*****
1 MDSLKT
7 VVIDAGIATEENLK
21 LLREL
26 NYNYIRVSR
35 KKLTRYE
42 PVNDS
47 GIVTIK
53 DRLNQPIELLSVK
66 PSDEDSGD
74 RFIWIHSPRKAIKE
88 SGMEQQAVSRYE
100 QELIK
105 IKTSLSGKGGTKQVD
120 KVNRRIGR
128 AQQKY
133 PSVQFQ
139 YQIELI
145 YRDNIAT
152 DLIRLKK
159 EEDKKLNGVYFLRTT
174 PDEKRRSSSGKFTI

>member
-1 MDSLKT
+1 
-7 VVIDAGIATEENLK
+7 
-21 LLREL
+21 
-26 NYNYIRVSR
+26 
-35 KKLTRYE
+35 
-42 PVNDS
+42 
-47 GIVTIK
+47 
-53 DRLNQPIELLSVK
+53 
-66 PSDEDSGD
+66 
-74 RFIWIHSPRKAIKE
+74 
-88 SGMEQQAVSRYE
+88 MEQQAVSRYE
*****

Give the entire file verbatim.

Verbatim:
1 MDSLKT
7 VVIDAGIATEENLK
21 LLREL
26 NYNYIRVSR
35 KKLTRYE
42 PVNDS
47 GIVTIK
53 DRLNQPIELLSVK
66 PSDEDSGD
74 RFIWIHSPRKAIKE
88 SGMEQQAVSRYE
100 QELIK
105 IKTSLSGKGGTKQVD
120 KVNRRIGR
128 AQQKY
133 PSVQFQ
139 YQIELI
145 YRDNIAT
152 DLIRLKK
159 EEDKKLNGVYFLRTT
174 PDEKRRSSSGKFTI

>member
-1 MDSLKT
+1 
-7 VVIDAGIATEENLK
+7 
-21 LLREL
+21 
-26 NYNYIRVSR
+26 
-35 KKLTRYE
+35 
-42 PVNDS
+42 
-47 GIVTIK
+47 
-53 DRLNQPIELLSVK
+53 
-66 PSDEDSGD
+66 
-74 RFIWIHSPRKAIKE
+74 
-88 SGMEQQAVSRYE
+88 MEQQAVSRYE